Any time there's an announcement of new video game hardware, a certain buzz is created. In all truth, you couldn't walk five feet on the streets of Los Angeles on the way to the Convention Center without hearing someone talking about Nintendo's upcoming 3DS system. Even the line for the Nintendo keynote was atwitter with talk of 3DS and what it would bring to the gaming table.
Having had a chance to sit down and put the 3DS through its paces in Nintendo's E3 media room, it's clear that gamers are in for a special treat when the system is released at a sadly unspecified price and date.
The first thing that stands out when you first see the 3D screen is just how much depth the display portrays. It's almost surreal to be able to experience true 3D without needing to wear the bothersome glasses that normally accompany the illusion. You will need to keep the screen fairly centered in front of you in order to keep the screen clear and visible, as getting the unit tilted too far off to the side can make the viewing a little fuzzy. It's a very small price to pay for the absolutely gorgeous visuals you get to experience with the system, not to mention the almost limitless possibilities from its unique capabilities.
The hardware itself is very similar in design and feel to the DSi. While the handhelds were tethered to various tables and beautiful booth babes, it was still fairly easy to get a feel for the weight and feel of holding the system in your hands. The analog stick is the most striking new feature and one long overdue. It slides side-to-side much the same way the Sony PSP nub functions, but this stick features a much looser and smoother movement, not to mention is quite a bit larger than the one found on Sony's handheld. This should provide a much smoother and more responsive control method for the more 3D-oriented games we'll be seeing on the system
With the analog stick overtaking as the primary directional input, the D-Pad has been moved to a lower spot on the unit's left side. Even though it still felt reasonably accessible, it makes us curious as to how tiring this new lower position might be on your hand over a long period of play time. The button layout remains virtually identical to the DSi, with the four action buttons arranged in a diamond shape on the face of the unit and the two shoulder buttons on top. It is worth noting that the buttons are fairly clicky in feel, perhaps even more so than the DSi.
There were quite a few games to check out, some just basically running tech demos and others fully playable. Star Fox 64 3D was one of the more interesting playable titles, looking and playing very similar to the classic Nintendo 64 release. The visuals were very detailed and the gameplay was simple and responsive. You basically used the analog stick to move the targeting reticle around the screen, which in turn would send your ship flying in the very same direction. You could duck in and around the various obstacles and fire at enemy ships trying to get in your way. The 3D effect is incredible in the game and adds so much depth to the flying area as it scrolls by. There's definitely a lot of potential with this title and it should be interesting to see what the developers are able to accomplish from a visual standpoint given the 3DS's hardware capabilities.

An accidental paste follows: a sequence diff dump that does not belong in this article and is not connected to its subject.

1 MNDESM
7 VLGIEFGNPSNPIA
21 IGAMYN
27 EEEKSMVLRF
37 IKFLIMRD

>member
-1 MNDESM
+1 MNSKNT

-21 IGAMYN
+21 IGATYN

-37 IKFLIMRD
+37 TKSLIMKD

Pilotwings Resort was probably the most colorful and visually impressive game on display for the 3DS, and it was perfectly clear from seeing the game in motion that the new handheld has some serious horsepower under the hood. The 3D effect only added to the sense of realism and sense of wide open spaces. Your goal in the demo was to fly your plane through various rings that popped up around the course. The controls were extremely tight and responsive and this was probably the most playable game on display with the unit. Even as good as the Super Nintendo original was, this 3DS rendition might just eclipse it in terms of form and function.
Metal Gear Solid: Snake Eater 3D and Kid Icarus: Uprising are two of the higher profile titles in development for the 3DS, but sadly they were only on display as a viewable demo with minimal ability to control anything happening onscreen. Of course that's not to say that they weren't every bit as impressive, if not maybe a bit more impressive, than the playable demos. Metal Gear Solid features some of the best 3D visuals seen on the 3DS so far and looked insanely sharp and detailed as the jungle scene scrolled along. The same can be said of Kid Icarus as well, as the lightning-fast scrolling and flying around gives an almost stomach-turning feeling as Pit zooms across the skies shooting everything in sight. The combination of rail shooting with platforming seems like a great fit for the 3DS and should prove to be the perfect show-off title for the system.
There's absolutely no denying that Nintendo's new 3D portable is going to stir up huge amounts of hype and anticipation between now and its eventual release, most likely sometime next year. And having seen the system's incredible 3D capabilities in action, about the only thing left to do now is endure the agonizing wait for release day. The system goes far beyond anything we personally expected from the unit and is easily one of the most stunning things we've had the chance to experience in our many years of gaming. This system has massive potential to change gaming in similar ways to when the industry shifted from sprites to polygons. The only downside to a system like this is that you really have to see it in person to fully comprehend what it can do, but that's something Nintendo will have to deal with when they get ready to begin marketing the unit.